Homeostatic and circadian processes have been postulated to regulate sleep.1 The homeostatic process determines the duration and intensity of sleep, whereas the circadian process, driven by the suprachiasmatic nuclei (SCN) of the hypothalamus in mammals, determines the timing of sleep.2 Recently, studies of circadian gene mutant mice have revealed that circadian genes affect not only circadian sleep distribution, but also the homeostatic regulation of sleep. Clock gene mutant mice sleep 2 h less than wild-type mice daily,3 whereas Bmal1/Mop3 deficient mice and double Cry1 and Cry2 deficient mice display 1.5 h and 1.8 h increases in total daily sleep amount,4,5 respectively. In wild-type mice, sleep deprivation (SD) is followed by a compensatory sleep increase. Mice lacking both Cry1 and Cry2 did not exhibit rebound in non-rapid eye movement (NREM) and rapid eye movement (REM) sleep time,5 while mice lacking Clock or Bmal1/Mop3 have a reduced REM sleep rebound in response to SD.3,4 Mutation of the DBP gene, encoding a clock-controlled transcription factor, also leads to a decrease in REM sleep amount, in addition to a reduction in circadian amplitude of NREM sleep amount.6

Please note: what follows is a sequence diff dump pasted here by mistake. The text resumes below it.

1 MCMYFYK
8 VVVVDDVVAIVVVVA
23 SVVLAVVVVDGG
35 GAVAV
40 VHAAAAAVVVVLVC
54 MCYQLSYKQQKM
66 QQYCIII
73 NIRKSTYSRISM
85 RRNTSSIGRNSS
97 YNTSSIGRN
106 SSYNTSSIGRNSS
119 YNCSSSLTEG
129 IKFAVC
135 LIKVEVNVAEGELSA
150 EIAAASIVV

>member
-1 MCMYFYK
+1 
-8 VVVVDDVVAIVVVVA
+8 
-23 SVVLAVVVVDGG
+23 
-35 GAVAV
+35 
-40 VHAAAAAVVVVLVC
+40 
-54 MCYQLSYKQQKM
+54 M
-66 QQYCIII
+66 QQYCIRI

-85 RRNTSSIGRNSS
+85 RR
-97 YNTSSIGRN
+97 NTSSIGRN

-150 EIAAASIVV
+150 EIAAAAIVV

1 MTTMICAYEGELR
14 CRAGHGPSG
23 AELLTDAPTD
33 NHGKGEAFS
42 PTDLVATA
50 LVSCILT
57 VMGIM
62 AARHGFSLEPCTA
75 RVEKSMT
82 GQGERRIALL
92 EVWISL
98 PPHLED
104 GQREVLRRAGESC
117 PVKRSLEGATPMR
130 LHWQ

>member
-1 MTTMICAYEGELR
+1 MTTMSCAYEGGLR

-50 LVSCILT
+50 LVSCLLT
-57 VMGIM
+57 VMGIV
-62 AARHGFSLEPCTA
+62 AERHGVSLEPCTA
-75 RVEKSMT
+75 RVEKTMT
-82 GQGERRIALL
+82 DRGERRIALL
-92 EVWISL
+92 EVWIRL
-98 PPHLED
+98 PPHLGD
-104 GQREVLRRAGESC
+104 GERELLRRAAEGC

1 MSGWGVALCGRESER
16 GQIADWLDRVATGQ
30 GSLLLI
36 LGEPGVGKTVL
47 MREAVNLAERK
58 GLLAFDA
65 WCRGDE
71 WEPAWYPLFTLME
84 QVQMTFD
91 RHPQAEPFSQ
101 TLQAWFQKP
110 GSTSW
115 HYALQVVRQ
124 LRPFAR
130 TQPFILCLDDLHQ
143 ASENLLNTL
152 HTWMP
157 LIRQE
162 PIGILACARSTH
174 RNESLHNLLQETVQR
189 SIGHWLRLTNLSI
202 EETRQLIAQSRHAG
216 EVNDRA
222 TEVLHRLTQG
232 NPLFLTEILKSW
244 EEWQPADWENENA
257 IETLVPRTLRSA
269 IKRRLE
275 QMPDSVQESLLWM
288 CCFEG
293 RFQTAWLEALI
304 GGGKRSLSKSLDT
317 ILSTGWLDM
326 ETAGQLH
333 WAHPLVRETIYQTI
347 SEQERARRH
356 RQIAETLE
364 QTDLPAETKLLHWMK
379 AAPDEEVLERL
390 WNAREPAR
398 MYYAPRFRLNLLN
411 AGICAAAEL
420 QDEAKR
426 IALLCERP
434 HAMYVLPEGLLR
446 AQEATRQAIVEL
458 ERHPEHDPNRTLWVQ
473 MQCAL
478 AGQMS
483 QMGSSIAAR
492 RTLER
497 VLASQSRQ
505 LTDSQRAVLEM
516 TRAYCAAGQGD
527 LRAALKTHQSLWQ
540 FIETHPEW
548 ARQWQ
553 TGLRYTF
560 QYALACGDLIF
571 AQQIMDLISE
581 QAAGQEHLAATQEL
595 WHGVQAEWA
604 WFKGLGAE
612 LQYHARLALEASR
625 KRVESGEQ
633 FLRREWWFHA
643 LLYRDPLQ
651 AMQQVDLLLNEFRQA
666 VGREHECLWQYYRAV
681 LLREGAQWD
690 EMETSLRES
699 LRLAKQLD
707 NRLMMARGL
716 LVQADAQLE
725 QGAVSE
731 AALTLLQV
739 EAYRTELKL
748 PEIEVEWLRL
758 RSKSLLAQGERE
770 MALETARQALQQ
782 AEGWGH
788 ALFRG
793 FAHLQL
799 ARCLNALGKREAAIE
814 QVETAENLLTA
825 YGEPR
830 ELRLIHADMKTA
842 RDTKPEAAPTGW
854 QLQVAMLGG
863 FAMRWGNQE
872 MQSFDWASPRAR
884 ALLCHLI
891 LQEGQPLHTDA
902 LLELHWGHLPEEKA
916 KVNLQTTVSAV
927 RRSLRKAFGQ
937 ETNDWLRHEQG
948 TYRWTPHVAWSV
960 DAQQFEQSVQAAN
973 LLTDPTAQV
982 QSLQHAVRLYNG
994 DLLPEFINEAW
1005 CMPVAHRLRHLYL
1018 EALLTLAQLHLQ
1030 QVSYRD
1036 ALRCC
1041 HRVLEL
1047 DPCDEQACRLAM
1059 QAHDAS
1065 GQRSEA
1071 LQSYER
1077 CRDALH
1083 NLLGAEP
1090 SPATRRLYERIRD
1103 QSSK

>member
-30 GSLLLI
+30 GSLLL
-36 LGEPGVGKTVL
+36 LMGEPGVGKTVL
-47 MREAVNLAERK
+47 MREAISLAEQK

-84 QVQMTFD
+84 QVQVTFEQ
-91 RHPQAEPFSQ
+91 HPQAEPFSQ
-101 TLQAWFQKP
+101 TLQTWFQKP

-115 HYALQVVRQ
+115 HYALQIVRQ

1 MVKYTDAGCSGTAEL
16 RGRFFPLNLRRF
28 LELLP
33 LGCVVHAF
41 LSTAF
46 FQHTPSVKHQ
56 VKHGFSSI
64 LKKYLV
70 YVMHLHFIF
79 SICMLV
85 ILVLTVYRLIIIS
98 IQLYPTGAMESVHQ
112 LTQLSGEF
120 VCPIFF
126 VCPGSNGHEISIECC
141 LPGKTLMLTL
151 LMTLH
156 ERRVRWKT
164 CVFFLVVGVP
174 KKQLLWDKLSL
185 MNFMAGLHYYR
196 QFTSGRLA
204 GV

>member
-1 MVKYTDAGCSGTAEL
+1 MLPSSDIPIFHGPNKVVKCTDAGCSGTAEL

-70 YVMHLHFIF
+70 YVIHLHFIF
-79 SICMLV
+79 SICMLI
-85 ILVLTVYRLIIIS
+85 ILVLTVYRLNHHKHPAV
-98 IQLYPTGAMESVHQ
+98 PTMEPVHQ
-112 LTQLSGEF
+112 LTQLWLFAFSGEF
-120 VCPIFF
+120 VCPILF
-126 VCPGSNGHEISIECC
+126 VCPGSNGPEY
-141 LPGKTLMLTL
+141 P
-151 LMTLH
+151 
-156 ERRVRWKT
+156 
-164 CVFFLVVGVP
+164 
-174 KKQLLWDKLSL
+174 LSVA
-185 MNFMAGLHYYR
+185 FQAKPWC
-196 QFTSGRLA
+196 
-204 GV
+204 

Prokineticin 2 (PK2) is a postulated SCN output molecule that regulates circadian rhythm.7–9 PK2 oscillation in the SCN is regulated by CLOCK and BMAL1 binding to E-boxes on the PK2 promoter.7 PKR2, the G-protein coupled receptor activated by PK2, is expressed in the primary SCN output target regions, including the paraventricular and paratenial nuclei of the thalamus, the paraventricular nucleus of the hypothalamus, the dorsal medial nucleus of the hypothalamus, the lateral septal nucleus, and the bed nucleus of the stria terminalis.7,10 Recently, PK2-deficient (PK2−/−) mice have been shown to display significantly reduced rhythmicity for a variety of physiological and behavioral parameters, including locomotor activity, body temperature, food intake, circulating glucocorticoid and glucose levels, and the expression of peripheral clock genes.11 Thus, PK2 is critical for the maintenance of robust circadian rhythms, acting as an SCN output factor.